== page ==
A message from Daniel Ross:
Note in your calendars that Tom Hooper is defending his thesis on Dec 9. Consider attending if you a) know Tom b) study Canadian/LBGTQ/legal/social movements history c) are curious about how defenses work d) need inspiration with your own project.
“Enough is Enough”: The Right to Privacy Committee and Bathhouse Raids in Toronto, 1978-83
By Tom Hooper
Friday December 9, 2016
History Department Common Room
On Thursday February 5th, 1981, 200 agents from the Metropolitan Toronto Police raided four of the city’s gay bathhouses. Codenamed “Operation Soap,” 286 men were charged with the criminal offense of being “found in a common bawdy house,” 30 men faced the more serious charge of “keeping a common bawdy house.” Operation Soap was known for its scale, but also for its destruction and brutality. The Richmond Street Health Emporium was destroyed to the extent that it never reopened. At the Barracks bathhouse, several of the found-ins were forced into the shower room, where police agents made jocular references to the holocaust. The legacy of the bathhouse raids has been the subject of academic and popular discourse. Using news reports, archival material, and 25 oral history interviews, this project provides the historical context for Operation Soap and the community resistance that brought an end to bathhouse raids in Toronto.
The bathhouse raids are situated within the broader history of queer consciousness, resistance, and political organizing, both in Toronto and across North America. The resistance to the bath raids are not analogous to the 1969 Stonewall riot in New York City, but rather, activists built upon these radical actions of the sexual liberation movement. This movement came to Canada, as represented by the 1971 “We Demand” protest on Parliament Hill, where activists criticized the 1969 amendments to the Criminal Code by Prime Minister Pierre Elliot Trudeau. These amendments partially decriminalized certain sexual acts, provided they took place under a strict set of circumstances: namely, that only two people could be present. If more than two were present, the space was deemed by police to be public and subject to the bawdy house law in the Criminal Code. In building on the work of queer theorists, this project argues that the ideal of private sexual monogamy, or mononormativity, was the point of conflict between law enforcement discourse of morality and the sexuality contained within a bathhouse. The policing of anonymous group sex among adult men became a rallying point for the emerging queer community.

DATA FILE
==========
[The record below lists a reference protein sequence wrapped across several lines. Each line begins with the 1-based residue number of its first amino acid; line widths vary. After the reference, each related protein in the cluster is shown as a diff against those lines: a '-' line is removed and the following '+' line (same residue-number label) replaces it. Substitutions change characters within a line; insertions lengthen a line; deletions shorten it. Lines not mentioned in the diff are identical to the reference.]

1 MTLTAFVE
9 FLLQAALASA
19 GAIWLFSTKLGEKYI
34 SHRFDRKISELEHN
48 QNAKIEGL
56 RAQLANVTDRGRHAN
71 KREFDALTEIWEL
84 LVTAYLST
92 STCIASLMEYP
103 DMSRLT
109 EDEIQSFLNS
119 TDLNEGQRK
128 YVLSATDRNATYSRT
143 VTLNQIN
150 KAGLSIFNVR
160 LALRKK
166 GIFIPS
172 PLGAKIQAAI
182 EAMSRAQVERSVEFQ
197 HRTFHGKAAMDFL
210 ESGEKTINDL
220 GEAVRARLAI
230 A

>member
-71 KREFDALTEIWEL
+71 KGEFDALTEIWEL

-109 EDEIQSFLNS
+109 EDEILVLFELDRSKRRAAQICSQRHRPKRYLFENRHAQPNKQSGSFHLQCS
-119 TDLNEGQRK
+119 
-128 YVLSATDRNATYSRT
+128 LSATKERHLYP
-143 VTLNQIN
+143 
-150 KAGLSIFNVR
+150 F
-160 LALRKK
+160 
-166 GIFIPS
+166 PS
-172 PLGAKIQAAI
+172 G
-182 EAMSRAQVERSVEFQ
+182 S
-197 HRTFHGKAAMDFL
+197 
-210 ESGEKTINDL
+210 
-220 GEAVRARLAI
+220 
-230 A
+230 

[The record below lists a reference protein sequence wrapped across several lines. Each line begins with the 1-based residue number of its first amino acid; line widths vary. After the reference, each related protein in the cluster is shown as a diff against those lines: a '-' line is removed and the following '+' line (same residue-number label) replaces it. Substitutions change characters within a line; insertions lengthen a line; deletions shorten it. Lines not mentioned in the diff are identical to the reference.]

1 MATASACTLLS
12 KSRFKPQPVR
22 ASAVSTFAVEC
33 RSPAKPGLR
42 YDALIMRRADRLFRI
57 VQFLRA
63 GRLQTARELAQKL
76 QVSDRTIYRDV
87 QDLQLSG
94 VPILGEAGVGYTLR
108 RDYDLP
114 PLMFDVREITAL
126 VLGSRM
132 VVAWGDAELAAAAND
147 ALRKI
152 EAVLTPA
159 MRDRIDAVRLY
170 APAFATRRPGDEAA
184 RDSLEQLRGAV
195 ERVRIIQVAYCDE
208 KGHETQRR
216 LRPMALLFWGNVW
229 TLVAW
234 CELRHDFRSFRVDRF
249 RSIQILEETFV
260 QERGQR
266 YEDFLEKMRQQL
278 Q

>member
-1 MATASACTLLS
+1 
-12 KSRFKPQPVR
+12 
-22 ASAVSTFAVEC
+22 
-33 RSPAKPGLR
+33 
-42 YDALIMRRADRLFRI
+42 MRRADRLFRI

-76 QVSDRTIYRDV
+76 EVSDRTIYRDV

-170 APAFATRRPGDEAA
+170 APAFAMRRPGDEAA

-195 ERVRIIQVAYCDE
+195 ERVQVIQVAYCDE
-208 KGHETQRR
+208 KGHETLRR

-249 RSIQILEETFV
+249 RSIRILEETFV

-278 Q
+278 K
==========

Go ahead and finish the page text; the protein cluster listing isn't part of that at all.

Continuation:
This project is a history of the Right to Privacy Committee (RTPC) and the various tactics employed in resisting the police. This group was created after the first Toronto bathhouse raid in December 1978. Their tactics included formal briefs to police agencies and the Parliament of Canada, as well as more radical actions involving sit-ins and street demonstrations. The RTPC became best known for coordinating the successful defence of 90% of the men charged, and for raising $224,000 to subsidize the cost of their legal fees. In addition to this narrative of success, the RTPC reflected some of the divisions and complexity of an increasingly organized queer political community. Activists and gay business interests were in conflict over a rights-based strategy versus a sexual liberationist strategy of resistance. Policing was an important issue of solidarity between queer activists and people of colour, but it also brought to the surface tensions between gay men and lesbians. The central theme of this project is that the RTPC was not a singular organization, it consisted of various resisters of social control who were influenced by their own identities and experiences.